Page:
While these findings were not surprising at all, her work was very credible because she apparently based her findings on various scholarly works using very clear and straightforward language. The comparative data presented in table 1 of crimes committed on a yearly basis on six cities namely, Chicago, Houston, Los Angeles, New York, Atlanta and Baltimore representing higher homicide rates based on the records of the Federal Bureau of investigations, was a credible source for her findings regarding the age group of female murderers which was between 25 to 39 compared to the male killers which ranges from age 15 to 24.

Manns presentation of data reflects that she was indeed an objective writer. The fact that she was black herself she could have made statement to justify Black women killers in view of the unavailability of usual measures of economic deprivation (p. 182).yet she was apparently more concern on presenting factual information. Her interpretation of the data however, though appropriate given the fact that it was reality as it could happen to any particular group regardless of race and gender, was more on the perspective of a sociologist than on the perspective of a criminologist or of a psychologist. Though she was talking of Black race and a female gender, yet her work appeared to be a representation of a general scenario. That is, she presented the case as the tendency when an individual regardless of race or gender is under extreme circumstances.

On her second subject that was about the victim profile the author confirms previous study that most often women kill men of their own race. However, the writer particularly adds that non-Black frequently killed children than did Blacks. It appears that in this subject, Mann was more concern on presenting the discrepancy between the white women children killers which was relatively higher compared to their Black counter part. This seemed to imply that there was practically no different between the Black and the White women as both would engage in uncharacteristic behavior if in the same circumstances.

In fairness to the author, her presentation of the subject was extremely well. Her writing ability enable her to write such a great paper using simple words but with profound meaning.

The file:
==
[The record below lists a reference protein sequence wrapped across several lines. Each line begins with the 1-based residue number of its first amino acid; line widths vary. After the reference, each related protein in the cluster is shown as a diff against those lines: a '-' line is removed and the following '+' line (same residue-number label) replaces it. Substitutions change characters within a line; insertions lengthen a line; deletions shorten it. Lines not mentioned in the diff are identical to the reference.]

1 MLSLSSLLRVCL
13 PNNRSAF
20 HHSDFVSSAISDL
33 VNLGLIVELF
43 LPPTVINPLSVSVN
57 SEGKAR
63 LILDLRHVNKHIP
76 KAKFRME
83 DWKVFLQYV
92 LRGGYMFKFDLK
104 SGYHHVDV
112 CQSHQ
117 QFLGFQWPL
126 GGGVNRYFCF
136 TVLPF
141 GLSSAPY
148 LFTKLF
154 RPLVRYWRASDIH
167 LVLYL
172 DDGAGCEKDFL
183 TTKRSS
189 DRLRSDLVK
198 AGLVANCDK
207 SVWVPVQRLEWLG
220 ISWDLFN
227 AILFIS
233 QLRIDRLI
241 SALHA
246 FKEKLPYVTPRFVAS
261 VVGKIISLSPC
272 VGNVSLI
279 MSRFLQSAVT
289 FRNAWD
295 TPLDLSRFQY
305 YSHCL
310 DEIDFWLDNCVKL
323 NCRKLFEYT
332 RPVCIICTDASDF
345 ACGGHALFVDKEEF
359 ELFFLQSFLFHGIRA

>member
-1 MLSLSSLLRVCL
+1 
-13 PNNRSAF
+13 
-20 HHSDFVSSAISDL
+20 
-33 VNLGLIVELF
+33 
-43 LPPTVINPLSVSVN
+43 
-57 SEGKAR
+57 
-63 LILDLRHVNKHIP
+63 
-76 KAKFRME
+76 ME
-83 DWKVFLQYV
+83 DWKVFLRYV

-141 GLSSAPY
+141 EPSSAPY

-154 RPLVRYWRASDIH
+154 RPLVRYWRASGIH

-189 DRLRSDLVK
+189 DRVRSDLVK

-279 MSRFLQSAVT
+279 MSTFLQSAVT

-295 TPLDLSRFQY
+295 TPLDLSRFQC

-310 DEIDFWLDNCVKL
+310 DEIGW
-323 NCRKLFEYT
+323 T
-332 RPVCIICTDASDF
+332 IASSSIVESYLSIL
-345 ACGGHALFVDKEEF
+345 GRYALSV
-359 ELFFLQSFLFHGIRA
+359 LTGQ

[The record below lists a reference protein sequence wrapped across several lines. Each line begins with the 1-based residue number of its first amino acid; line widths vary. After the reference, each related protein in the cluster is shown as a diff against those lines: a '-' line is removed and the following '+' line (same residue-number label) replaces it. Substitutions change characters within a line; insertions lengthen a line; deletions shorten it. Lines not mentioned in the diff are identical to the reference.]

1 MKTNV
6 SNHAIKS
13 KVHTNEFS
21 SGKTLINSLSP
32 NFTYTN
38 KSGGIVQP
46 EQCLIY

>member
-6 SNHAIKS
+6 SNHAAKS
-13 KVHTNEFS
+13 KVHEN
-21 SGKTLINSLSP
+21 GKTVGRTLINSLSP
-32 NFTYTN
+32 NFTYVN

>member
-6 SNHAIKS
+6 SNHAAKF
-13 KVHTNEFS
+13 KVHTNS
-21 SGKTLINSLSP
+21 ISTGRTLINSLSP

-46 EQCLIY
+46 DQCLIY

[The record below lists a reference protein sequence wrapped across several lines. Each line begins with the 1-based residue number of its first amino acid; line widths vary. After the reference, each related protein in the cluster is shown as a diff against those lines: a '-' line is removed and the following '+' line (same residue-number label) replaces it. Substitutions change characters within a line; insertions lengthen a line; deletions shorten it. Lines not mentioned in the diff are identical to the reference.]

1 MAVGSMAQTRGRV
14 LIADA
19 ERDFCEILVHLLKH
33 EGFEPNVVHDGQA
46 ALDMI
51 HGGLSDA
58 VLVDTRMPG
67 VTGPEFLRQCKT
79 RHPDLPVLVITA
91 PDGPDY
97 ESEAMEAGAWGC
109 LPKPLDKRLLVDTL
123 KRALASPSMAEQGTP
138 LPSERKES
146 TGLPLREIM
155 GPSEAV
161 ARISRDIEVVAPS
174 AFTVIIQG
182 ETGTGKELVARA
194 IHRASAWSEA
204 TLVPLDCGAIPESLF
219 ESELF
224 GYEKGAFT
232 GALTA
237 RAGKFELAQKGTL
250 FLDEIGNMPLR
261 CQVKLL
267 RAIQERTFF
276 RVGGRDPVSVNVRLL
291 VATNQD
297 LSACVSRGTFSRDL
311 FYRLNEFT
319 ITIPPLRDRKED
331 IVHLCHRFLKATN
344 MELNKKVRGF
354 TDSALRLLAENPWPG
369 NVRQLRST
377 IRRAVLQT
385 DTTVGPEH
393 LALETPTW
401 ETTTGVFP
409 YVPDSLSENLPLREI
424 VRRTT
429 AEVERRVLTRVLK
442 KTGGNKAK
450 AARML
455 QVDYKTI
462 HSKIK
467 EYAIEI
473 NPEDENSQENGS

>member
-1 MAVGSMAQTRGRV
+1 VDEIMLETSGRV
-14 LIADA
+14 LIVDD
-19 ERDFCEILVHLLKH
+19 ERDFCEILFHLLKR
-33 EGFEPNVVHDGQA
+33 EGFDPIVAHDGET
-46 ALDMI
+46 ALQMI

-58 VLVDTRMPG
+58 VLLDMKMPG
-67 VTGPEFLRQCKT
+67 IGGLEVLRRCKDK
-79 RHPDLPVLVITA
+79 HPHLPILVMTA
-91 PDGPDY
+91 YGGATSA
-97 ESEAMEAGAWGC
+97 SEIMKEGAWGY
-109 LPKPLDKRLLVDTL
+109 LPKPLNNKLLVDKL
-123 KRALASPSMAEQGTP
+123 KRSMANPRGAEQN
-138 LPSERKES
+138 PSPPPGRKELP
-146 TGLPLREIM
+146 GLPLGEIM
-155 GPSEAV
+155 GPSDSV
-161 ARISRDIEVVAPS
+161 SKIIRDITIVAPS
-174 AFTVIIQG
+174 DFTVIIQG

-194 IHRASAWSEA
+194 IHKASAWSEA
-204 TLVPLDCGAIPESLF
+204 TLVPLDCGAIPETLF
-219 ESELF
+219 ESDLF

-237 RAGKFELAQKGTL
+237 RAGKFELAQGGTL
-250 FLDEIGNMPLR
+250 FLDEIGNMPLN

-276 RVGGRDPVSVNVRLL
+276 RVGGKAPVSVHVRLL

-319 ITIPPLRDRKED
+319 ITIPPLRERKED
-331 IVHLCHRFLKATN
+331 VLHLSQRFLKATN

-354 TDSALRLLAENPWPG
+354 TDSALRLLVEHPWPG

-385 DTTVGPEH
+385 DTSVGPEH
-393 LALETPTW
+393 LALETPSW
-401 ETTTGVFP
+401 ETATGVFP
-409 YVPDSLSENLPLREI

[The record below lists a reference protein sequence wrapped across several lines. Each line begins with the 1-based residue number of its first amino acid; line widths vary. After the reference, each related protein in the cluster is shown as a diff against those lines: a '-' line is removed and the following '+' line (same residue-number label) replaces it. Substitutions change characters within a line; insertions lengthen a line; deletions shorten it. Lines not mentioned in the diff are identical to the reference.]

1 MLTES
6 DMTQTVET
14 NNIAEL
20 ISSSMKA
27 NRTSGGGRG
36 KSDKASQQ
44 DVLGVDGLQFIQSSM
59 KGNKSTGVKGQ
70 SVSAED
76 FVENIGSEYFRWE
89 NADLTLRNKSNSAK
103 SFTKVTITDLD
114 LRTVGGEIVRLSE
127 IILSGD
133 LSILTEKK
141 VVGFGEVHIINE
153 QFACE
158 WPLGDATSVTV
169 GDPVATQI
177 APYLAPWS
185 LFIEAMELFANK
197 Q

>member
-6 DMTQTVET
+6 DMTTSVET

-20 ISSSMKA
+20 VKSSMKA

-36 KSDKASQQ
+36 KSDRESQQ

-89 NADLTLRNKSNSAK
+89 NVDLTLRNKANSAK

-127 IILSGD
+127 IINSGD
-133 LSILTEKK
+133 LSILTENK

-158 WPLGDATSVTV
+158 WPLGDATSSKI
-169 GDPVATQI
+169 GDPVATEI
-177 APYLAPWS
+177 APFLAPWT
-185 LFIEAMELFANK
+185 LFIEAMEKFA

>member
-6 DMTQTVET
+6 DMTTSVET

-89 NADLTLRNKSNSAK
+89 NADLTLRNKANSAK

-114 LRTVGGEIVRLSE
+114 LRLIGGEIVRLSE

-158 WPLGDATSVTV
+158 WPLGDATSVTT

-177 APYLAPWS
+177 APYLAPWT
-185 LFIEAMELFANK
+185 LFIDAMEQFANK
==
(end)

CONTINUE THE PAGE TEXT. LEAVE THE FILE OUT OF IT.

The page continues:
In this article, the authors writing skill and her deep inclination to sociology was very evident as she provided careful interpretations of data which was not only a product of sociological study dealing with the subject of criminology but also a work of a black woman writer writing on the case of black women killers. The article was indeed a complex subject but was discussed with great excellence.

Regarding victimoffender relationship, Mann confirms the earlier idea presented on the subject that Mann being Black herself implies that there is indeed no differences between the behavior of Black and White when facing extremely difficult and complicated circumstances. That either race can be prune to such criminal instinct when the combined disadvantages of being black, poor, and the life style stress are present. Or in some cases, when faced by difficult and complicated relationships being a victim themselves their tendency would be to escape and some times the only way to do it is to kill. Mann cited various studies which confirm that Black women who kill prove no exception to this rule (p. 186). Mann, states that when family included legal and common-law spouses, lovers, separated or divorced partners, children, parents other relatives, and in-laws, 66.5 of the Blacks killed member of their family (p. 186).